In 2011, when I was doing my masters in London, one of the projects in the course was “business for design”. An outcome of that project was BELOVED INDIA. My business plan then was slightly different. Under the name of BELOVED INDIA I wanted to form a team of designers, researchers, campaigners and social-workers that would handle social projects and look into the difficulties of this evolving culture through the mismatch of older values clashing with the newer ones. I was ambitious, hardworking and full of ideas to plunge into this initiative that I felt was much needed in this land.
I would like to share how that initiative, which was supposed to be neutral and unbiased giving equal weightage to all religions, states and views ended up being a very personal exploration of “self” through mere artworks and that too of “Hindu” gods and goddesses and yet calling it Indian. It is as if trying to claim that the Hindu-India is the real-India and isn’t that where the problem begins? My motive of this tell-tale is that through my struggle at a personal-level a bigger struggle that is at a national-level could be explored here.
You can not re-write the history of India doing away with the religions. Spiritual quest has left its mark again and again in its various layers. Now that “spirituality” and “religion” have become so difficult to separate, it has become safer to throw both out and dwell in a cleaner space of neutralism where either “we don’t talk about religion at all” or “if we do talk, we should include all in carefully measured equal proportions”.
This problem (or rather the solution) is in every family, office, school or college where we have decided either to go for the “broad, general and neutral picture” or prefer the “none therefore neutral picture”.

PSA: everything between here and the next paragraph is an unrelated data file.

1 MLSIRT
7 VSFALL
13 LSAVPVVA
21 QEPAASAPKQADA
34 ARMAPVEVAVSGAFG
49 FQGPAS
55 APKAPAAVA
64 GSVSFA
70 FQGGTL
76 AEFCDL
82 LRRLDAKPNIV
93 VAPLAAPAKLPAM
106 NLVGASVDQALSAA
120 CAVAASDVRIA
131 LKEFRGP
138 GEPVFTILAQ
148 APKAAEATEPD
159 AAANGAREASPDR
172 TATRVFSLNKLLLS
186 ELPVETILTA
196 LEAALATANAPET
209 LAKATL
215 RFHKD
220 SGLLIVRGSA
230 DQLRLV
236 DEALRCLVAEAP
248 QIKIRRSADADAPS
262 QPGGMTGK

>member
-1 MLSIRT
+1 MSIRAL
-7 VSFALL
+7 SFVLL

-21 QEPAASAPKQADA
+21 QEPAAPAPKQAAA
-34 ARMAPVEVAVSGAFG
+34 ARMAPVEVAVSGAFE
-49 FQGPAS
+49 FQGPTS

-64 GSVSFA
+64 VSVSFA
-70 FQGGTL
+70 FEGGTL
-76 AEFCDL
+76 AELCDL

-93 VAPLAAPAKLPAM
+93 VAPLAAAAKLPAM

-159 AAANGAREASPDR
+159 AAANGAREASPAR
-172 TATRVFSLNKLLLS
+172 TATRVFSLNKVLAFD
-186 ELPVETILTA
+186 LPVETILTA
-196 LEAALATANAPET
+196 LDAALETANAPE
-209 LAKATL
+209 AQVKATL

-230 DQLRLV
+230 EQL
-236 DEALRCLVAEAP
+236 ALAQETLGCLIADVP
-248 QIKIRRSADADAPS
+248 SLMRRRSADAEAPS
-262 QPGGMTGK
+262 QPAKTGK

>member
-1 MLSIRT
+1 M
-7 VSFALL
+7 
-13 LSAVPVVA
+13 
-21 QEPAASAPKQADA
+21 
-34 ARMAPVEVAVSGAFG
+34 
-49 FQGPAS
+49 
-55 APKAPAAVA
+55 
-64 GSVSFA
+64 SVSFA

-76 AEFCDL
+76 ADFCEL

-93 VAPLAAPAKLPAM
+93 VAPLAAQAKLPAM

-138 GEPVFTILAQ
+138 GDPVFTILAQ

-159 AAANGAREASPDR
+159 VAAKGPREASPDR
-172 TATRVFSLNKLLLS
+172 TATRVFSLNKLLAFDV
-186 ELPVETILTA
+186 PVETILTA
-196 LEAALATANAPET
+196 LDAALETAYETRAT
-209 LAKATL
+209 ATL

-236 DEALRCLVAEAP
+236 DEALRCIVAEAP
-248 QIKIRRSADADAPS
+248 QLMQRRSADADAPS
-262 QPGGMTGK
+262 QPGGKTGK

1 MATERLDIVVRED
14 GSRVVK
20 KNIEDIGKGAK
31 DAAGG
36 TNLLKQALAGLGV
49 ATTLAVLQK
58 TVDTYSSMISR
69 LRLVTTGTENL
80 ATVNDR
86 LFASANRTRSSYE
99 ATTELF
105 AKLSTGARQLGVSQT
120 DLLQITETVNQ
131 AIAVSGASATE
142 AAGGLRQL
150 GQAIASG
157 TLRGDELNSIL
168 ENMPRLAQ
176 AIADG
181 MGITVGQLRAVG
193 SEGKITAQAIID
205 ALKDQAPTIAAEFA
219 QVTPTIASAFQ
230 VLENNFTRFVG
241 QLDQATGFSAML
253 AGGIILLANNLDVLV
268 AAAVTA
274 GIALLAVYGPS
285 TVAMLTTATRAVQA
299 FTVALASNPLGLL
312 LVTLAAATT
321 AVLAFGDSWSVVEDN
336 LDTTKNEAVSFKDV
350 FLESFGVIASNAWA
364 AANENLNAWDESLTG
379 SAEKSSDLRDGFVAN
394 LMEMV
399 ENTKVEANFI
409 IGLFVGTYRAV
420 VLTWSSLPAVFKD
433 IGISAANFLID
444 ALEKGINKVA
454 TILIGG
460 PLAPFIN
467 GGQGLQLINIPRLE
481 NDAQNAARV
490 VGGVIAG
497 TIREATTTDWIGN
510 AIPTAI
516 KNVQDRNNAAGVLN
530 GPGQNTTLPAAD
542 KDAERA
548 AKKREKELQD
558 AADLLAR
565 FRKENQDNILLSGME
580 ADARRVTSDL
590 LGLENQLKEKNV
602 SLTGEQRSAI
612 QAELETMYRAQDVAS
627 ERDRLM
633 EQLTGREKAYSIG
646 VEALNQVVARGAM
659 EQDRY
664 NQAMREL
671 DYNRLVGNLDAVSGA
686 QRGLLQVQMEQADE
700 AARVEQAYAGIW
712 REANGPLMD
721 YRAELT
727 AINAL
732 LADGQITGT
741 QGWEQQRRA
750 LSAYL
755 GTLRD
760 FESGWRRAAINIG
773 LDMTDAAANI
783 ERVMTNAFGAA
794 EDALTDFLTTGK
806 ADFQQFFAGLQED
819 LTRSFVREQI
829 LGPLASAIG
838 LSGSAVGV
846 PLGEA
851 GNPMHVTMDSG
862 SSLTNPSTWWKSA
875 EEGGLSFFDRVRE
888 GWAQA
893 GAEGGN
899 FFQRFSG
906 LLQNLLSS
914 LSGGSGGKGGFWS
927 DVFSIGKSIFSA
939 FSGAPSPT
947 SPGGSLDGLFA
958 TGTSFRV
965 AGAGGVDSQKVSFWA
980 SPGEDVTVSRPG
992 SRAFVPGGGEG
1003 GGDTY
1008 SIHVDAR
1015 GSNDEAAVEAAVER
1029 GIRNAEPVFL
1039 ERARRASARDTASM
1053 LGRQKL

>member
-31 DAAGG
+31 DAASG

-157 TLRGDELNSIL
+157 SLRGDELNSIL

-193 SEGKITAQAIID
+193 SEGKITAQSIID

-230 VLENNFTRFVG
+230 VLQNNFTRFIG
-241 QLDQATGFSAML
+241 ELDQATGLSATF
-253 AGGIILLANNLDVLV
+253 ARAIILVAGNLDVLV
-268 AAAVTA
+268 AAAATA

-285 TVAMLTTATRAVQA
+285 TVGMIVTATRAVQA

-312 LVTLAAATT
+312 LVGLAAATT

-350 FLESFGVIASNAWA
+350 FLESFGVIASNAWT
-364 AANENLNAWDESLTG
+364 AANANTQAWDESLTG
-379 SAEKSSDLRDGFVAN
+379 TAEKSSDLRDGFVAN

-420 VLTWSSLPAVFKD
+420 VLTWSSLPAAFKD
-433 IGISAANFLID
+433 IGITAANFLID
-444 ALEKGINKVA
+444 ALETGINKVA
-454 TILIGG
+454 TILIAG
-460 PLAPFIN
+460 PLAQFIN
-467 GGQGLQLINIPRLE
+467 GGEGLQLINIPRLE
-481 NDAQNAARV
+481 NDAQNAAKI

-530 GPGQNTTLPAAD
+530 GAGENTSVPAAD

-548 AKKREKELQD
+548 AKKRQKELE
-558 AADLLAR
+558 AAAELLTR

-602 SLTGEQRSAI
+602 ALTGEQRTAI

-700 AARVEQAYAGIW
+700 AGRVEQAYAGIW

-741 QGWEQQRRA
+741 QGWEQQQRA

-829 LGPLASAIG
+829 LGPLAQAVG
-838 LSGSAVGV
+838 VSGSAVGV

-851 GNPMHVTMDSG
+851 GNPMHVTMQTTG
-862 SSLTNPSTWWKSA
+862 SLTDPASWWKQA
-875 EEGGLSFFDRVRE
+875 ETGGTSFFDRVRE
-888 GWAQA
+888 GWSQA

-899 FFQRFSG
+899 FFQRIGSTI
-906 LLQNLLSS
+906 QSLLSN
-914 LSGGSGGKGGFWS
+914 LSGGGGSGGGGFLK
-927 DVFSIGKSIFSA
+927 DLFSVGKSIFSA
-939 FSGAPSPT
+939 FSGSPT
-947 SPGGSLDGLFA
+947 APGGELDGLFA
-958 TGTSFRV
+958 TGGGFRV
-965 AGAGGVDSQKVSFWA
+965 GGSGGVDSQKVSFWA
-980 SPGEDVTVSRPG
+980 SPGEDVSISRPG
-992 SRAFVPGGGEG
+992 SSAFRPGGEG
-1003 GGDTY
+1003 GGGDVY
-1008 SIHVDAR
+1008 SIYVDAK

Now, here are the problems in both the solutions:
Throwing away religion also means throwing away a lot of the cultivated spiritual paths
After all, every religion has sprung from a person’s or a group of persons’ spiritual search. In the time when people were closer to nature, the natural laws of creation and existence made them ponder. People wanted to know what were the higher laws governing them and if there was more to what they experienced at a physical plane and within the span of lifetime.
We have now become busier with the material world and lesser connected with the natural world but that does not mean the laws of nature have stopped working on us. Desires are still making us run endlessly causing dissatisfaction and hollowness within and being caught up in the endless cycle of “wants” and “gets” it is even now that we keep asking ourselves, “Is that all?” And that is the beginning of a spiritual search.
And it is not true that one cannot become spiritually involved without involving in any of the religions. But as one keeps walking forward, he would soon realize he is not alone to have asked the questions that he has asked. And out of curiosity or out of the need to have guidance by the masters who have already walked that path, one may knowingly or unknowingly enter or overlap the territory of the established religions.